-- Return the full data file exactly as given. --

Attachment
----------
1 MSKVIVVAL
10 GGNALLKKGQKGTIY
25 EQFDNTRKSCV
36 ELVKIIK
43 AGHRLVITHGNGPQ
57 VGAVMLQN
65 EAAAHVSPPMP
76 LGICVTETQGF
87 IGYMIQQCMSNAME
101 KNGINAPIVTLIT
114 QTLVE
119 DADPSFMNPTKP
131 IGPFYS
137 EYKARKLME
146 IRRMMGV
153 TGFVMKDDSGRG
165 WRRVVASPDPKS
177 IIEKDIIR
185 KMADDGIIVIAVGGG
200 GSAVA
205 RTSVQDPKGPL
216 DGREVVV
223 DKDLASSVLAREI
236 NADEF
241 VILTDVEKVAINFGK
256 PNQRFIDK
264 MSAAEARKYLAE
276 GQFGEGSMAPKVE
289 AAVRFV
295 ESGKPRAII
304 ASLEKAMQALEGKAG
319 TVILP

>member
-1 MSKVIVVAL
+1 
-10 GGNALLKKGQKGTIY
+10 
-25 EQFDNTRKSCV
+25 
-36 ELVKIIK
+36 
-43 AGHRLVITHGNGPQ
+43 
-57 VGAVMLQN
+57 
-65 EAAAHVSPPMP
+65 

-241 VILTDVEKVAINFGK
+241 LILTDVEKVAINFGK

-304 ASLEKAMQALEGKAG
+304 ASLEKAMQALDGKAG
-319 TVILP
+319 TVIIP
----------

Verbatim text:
1 MSKVIVVAL
10 GGNALLKKGQKGTIY
25 EQFDNTRKSCV
36 ELVKIIK
43 AGHRLVITHGNGPQ
57 VGAVMLQN
65 EAAAHVSPPMP
76 LGICVTETQGF
87 IGYMIQQCMSNAME
101 KNGINAPIVTLIT
114 QTLVE
119 DADPSFMNPTKP
131 IGPFYS
137 EYKARKLME
146 IRRMMGV
153 TGFVMKDDSGRG
165 WRRVVASPDPKS
177 IIEKDIIR
185 KMADDGIIVIAVGGG
200 GSAVA
205 RTSVQDPKGPL
216 DGREVVV
223 DKDLASSVLAREI
236 NADEF
241 VILTDVEKVAINFGK
256 PNQRFIDK
264 MSAAEARKYLAE
276 GQFGEGSMAPKVE
289 AAVRFV
295 ESGKPRAII
304 ASLEKAMQALEGKAG
319 TVILP

>member
-1 MSKVIVVAL
+1 
-10 GGNALLKKGQKGTIY
+10 
-25 EQFDNTRKSCV
+25 
-36 ELVKIIK
+36 
-43 AGHRLVITHGNGPQ
+43 
-57 VGAVMLQN
+57 
-65 EAAAHVSPPMP
+65 

-241 VILTDVEKVAINFGK
+241 LILTDVEKVAINFGK

-304 ASLEKAMQALEGKAG
+304 ASLEKAMQALDGKAG
-319 TVILP
+319 TVIIP